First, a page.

In Basque mythology, the basajaun (plural: basajaunak, fem: basajere) were an ancient human race of stout, hairy giants who were megalith builders and became known as rural genies.
Basajaun means “Lord of the Woods” in Basque. The basajaun also exists in Aragonese mythology in the valleys of Tena, Ansó, and Broto under the names Basajarau, Bonjarau, or Bosnerau.
The Basajaun was heavily built and about 2 to 3 meters tall. He is represented at times as being horrific, gifted with colossal strength and extraordinary agility. He has a tall body, of human form, which is covered in dark reddish hair. His long mane falls before him to his knees, covering his face, chest and stomach.
They once dwelled in the mountains of the Basque Pyrenees of northern Spain and southern France. The Basajaun is usually the spirit that inhabits the deepest forests or caves situated in prominent places.
Long ago, only the basajauns (lords of the woods) knew how to plant, harvest and mill wheat to make flour. The basajauns kept this knowledge to themselves, but a Basque man worked out a plan to steal the secret and give it to the human race. The Basque man made a bet with the basajauns to see who could jump over the heaps of wheat they had harvested.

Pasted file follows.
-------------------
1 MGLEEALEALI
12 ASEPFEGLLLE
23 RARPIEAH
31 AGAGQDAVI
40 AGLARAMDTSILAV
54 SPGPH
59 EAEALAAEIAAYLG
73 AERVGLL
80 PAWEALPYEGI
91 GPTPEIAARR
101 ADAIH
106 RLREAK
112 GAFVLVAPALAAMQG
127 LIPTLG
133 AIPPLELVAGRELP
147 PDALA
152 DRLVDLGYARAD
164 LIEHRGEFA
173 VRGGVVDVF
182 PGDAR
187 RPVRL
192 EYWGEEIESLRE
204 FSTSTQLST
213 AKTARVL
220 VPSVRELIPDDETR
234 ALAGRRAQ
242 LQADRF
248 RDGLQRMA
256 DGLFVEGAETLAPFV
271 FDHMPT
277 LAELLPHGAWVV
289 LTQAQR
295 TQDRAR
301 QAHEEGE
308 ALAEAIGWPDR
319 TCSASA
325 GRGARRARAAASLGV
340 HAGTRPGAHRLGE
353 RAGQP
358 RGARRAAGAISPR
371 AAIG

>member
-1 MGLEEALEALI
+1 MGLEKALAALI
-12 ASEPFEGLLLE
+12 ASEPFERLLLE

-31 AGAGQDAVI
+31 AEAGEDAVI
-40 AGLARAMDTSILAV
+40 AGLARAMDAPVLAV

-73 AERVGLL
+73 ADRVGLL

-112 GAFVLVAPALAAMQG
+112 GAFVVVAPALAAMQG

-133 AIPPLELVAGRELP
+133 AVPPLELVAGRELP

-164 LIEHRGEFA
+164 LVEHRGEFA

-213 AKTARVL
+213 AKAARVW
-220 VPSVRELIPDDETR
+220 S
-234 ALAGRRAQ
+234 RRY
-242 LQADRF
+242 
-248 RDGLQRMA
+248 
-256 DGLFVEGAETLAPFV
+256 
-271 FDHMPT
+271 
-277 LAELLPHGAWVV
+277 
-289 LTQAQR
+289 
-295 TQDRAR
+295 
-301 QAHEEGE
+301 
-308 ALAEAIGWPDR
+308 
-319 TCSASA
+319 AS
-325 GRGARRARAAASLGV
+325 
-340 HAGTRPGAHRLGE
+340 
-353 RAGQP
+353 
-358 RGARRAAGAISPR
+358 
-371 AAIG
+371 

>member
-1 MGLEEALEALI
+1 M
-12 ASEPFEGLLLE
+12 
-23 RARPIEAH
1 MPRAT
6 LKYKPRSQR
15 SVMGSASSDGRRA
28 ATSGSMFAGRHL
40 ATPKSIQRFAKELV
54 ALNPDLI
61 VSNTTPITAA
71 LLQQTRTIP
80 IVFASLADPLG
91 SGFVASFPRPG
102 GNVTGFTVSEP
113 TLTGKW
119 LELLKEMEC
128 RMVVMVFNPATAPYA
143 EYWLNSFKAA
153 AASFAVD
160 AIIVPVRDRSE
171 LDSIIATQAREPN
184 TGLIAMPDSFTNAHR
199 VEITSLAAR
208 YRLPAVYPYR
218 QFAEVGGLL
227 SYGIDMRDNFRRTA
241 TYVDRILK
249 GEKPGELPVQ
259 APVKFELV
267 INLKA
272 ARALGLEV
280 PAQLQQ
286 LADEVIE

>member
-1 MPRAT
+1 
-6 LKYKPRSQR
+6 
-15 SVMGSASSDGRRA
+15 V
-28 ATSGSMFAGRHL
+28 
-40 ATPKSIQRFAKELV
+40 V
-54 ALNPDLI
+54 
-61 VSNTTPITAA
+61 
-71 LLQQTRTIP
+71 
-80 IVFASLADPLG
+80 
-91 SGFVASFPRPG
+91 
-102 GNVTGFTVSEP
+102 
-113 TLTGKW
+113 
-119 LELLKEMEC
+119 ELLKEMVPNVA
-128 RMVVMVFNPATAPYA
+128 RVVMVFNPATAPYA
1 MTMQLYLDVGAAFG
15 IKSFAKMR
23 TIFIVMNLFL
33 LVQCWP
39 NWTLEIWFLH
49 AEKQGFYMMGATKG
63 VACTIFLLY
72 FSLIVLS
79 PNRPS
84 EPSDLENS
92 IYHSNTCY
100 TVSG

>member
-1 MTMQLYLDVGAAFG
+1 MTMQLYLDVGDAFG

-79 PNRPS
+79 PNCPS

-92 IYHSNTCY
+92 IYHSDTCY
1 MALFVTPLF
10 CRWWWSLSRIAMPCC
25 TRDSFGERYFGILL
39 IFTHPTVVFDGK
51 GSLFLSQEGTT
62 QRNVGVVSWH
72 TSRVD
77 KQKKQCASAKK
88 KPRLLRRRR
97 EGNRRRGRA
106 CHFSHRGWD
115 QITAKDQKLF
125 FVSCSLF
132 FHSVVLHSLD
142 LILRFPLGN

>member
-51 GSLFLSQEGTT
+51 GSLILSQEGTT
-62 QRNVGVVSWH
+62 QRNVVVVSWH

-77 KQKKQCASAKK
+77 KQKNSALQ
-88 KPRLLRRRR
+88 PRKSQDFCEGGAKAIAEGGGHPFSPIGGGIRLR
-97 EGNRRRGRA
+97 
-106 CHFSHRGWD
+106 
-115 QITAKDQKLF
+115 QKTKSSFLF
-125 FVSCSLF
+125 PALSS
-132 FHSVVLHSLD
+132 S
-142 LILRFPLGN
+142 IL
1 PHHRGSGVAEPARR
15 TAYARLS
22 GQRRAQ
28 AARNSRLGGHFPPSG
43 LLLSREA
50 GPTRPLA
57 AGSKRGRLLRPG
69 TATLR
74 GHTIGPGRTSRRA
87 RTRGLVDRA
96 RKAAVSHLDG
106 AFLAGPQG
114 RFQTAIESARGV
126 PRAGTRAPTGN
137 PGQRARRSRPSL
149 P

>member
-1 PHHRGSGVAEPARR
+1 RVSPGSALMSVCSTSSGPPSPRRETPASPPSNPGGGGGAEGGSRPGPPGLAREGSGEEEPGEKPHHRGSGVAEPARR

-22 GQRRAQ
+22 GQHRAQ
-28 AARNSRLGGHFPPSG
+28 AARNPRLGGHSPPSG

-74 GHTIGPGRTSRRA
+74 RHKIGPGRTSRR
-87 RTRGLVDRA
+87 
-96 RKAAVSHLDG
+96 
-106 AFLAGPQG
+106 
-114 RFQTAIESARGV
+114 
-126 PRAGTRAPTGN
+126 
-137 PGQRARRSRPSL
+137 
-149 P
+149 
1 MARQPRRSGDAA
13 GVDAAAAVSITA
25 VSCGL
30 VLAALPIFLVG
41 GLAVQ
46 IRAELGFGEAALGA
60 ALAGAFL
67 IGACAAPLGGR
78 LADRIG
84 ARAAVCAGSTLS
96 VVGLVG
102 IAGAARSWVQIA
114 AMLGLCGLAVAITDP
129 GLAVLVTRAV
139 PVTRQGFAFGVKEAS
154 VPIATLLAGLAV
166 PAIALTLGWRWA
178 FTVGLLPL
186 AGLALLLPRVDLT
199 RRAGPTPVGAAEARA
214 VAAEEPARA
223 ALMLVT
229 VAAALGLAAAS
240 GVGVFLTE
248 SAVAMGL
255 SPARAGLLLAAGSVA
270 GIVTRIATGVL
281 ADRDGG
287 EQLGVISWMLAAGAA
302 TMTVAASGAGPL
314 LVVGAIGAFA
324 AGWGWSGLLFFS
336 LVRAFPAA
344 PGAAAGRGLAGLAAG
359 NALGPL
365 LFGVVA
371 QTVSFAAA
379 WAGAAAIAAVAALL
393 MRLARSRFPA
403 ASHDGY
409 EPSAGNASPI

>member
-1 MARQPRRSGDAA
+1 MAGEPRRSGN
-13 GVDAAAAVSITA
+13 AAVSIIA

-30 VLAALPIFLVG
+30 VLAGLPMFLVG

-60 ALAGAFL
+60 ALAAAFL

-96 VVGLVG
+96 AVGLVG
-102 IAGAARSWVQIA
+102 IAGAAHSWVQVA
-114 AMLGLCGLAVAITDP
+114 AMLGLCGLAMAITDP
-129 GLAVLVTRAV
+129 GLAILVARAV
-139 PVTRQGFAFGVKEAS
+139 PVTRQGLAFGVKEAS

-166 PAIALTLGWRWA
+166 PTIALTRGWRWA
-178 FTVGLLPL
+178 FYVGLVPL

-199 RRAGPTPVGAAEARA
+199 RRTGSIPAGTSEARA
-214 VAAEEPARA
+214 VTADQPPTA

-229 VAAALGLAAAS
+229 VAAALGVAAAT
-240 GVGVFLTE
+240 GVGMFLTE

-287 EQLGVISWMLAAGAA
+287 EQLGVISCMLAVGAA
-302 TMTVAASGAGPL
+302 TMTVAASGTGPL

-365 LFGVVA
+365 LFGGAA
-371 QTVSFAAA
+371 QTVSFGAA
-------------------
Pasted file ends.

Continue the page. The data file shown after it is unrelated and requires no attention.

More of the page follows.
The basajauns laughed at the Basque man, because they knew that a mere human would be no competition for them, and they laughed at his big floppy shoes. They all jumped over the wheat easily, but when the Basque man tried, he landed on top of one of the heaps, and the basajauns laughed again.
Then the Basque man laughed, and he laughed last and best, but quietly, because his trick had worked. Now, the basajauns are big and slow-witted, but when they saw the Basque man walking away home, with his big, floppy shoes full of grains of their wheat, they realised that they had been tricked. When they stopped laughing, the Basque man began to run for his life, and it's a good thing that he did. He was already a far away when one of the basajauns threw a hatchet. The lords of the woods may be slow, but they are strong.
The Basque man saw the hatchet coming, and he ducked behind a chestnut tree just in time, because the hatchet struck the tree and split it in half. Now the Basque man had the seeds, but he didn't know when was the right time of the year to sow them. Fortunately, a man was passing by the cave of one of the basajauns, and he heard him singing:
The man told the Basque man what he heard, and the Basque man told all the humans, and that is how cultivation spread through the world.
Depictions In Art
Fifteenth-century carvings depicting the baxajaunak can be seen in Burgos Cathedral, and in the monastery of Santa María la Real in Najera.
Given the arrival of the first Basques (circa 40,000 b.c.) and the overlap of the then-indigenous people, the Neanderthals (circa 200,000 to 40,000), some speculation has been given whether the Basajuanak stories originated out of proto-Basque interaction with the soon-to-be extinct Neanderthals, particularly given the close similarity in Neanderthal/Basajuanak physical characteristics. But alas, this remains a subject left to the forgotten pages of oral history.